Our Fall hatch is now CLOSED.



The Egg-ucated Chicken

The Truth About Mycoplasma Gallisepticum

Posted by Allison Rostad on

Not only does misinformation of MG come in the form of “everyone already has it”, it also comes in the form of “99% of wild birds are carriers”. Unlike the lack of research in regards to the prevalence of MG in backyard poultry, a study published in April of 2020 combined all MG research studies published from January 1951 to December of 2018 to conclude that the MG prevalence in wild birds is only 28% based on the studies that used the PCR method (swab) of testing.

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Heritage Chicken > Commercial Broilers

Posted by Allison Rostad on

A world that consumes 50 billion chickens annually is not a world that can rely solely on three companies to maintain the industry. It’s important for heritage breed chicken owners, breeders and growers to join the movement and start breeding and eating more heritage birds.

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Troubleshooting Poor Hatchability

Posted by Allison Rostad on

Over the years I've developed some data sheets to really hone in to my incubation practices. When an egg doesn't develop, stops developing at some point during incubation or the chick reaches hatch but doesn't actually hatch, you have to ask yourself why. Getting to the cause of the problem will help guide you to a better hatch in the future.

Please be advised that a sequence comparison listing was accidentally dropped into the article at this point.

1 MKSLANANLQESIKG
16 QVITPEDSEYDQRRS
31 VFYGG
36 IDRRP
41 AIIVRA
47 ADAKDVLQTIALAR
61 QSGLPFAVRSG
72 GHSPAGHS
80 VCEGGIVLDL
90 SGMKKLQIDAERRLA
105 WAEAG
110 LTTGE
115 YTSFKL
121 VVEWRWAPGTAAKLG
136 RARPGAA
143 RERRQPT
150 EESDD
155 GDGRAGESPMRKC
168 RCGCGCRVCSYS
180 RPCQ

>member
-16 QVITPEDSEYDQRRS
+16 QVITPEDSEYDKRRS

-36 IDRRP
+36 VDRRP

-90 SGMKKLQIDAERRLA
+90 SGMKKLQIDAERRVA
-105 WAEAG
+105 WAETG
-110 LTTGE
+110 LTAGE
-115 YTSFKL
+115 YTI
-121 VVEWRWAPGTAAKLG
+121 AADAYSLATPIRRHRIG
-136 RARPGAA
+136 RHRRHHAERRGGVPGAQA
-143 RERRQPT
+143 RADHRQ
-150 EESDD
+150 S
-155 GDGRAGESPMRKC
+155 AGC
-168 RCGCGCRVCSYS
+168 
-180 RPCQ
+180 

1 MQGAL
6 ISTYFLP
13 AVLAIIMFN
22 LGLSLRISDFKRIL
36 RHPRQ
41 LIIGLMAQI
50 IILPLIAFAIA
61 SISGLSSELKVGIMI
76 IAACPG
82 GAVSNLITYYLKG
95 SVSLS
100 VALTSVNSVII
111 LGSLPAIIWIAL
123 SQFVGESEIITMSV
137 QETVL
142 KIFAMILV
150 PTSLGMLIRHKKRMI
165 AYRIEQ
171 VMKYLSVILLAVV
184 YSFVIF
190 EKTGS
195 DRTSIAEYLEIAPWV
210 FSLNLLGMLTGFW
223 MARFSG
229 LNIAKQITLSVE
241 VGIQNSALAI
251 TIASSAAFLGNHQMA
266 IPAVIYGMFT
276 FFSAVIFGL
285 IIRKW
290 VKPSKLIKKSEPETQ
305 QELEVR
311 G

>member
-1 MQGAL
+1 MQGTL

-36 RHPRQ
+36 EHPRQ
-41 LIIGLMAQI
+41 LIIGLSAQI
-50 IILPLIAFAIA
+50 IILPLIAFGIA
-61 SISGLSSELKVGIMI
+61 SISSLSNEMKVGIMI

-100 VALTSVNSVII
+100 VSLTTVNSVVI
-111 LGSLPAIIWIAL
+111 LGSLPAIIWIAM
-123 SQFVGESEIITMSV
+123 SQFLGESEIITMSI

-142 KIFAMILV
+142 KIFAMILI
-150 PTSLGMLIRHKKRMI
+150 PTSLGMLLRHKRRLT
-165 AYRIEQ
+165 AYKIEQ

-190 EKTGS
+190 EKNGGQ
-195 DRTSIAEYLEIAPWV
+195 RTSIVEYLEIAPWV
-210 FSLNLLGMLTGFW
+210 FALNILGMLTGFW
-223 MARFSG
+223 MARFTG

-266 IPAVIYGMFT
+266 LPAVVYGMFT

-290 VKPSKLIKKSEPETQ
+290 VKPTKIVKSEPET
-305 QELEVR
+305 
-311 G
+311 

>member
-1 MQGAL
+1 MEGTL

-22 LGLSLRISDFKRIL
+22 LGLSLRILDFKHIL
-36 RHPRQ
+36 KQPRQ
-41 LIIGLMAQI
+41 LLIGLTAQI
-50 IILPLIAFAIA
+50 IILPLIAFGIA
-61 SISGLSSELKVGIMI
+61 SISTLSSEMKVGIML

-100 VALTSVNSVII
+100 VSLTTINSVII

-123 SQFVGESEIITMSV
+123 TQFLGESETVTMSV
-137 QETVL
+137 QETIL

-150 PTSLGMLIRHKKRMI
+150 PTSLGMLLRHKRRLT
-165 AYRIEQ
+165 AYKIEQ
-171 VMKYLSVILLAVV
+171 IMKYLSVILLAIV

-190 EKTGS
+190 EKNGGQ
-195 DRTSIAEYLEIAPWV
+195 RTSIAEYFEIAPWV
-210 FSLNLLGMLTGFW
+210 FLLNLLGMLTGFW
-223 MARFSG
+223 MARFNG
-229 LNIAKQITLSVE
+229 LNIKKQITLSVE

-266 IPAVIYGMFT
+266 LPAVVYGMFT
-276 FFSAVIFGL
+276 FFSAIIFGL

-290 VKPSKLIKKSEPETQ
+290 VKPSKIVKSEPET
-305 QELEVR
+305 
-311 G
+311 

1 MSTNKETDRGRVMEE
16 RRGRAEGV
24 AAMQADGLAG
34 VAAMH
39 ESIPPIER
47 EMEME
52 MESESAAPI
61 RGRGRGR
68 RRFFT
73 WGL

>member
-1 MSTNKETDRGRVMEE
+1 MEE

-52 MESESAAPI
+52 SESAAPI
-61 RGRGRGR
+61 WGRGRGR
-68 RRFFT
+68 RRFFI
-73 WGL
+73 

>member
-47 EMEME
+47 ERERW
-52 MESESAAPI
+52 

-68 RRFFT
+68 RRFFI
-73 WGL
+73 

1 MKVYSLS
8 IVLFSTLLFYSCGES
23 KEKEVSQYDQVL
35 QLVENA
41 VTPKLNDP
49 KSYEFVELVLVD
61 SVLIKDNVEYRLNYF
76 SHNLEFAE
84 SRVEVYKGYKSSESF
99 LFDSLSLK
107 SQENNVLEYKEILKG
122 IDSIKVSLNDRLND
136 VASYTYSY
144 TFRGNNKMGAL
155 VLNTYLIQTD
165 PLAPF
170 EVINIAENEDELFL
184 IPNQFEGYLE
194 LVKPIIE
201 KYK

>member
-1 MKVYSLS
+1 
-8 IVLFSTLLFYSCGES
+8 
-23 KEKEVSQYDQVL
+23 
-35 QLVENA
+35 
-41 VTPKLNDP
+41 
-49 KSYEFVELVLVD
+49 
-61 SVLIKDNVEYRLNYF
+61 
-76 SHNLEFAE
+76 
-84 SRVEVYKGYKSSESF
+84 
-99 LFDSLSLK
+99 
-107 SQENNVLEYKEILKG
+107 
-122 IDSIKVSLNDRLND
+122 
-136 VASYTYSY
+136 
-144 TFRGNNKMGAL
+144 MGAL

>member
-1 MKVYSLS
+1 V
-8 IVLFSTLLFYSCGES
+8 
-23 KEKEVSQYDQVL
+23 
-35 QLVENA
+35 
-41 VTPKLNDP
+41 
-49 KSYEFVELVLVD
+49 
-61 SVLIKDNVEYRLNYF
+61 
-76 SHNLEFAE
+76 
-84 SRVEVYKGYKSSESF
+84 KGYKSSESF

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Increase Hatchability Using Better Hatching Egg Care and Storage Practices

Posted by Allison Rostad on

For breeders with small flocks that wish to hatch large quantities at a time, it’s necessary to collect fertilized eggs for over a week before having enough to fill an incubator. In this scenario, the older the eggs are before incubation begins the bigger the decrease of the hatch success rate. To ensure hatchability in eggs collected over a longer period of time it is important to practice good egg storage and care.

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Hatchery Hygiene

Posted by Allison Rostad on

The nature of a hatchery provides the perfect atmosphere for bacteria to grow and thrive. With incubators running at 99-100^F and humidity levels varying between 40-80% at any given time, living bacteria can replicate rapidly and double it’s population within 20 minutes. Hatching eggs that are exposed to these bacterias have a higher mortality rate than those that aren’t. Maintaining proper cleaning, sanitizing and disinfecting practices in the hatchery can significantly decrease the likelihood of hatching eggs being exposed to bacteria and ultimately increase the hatchability of the fertilized eggs.

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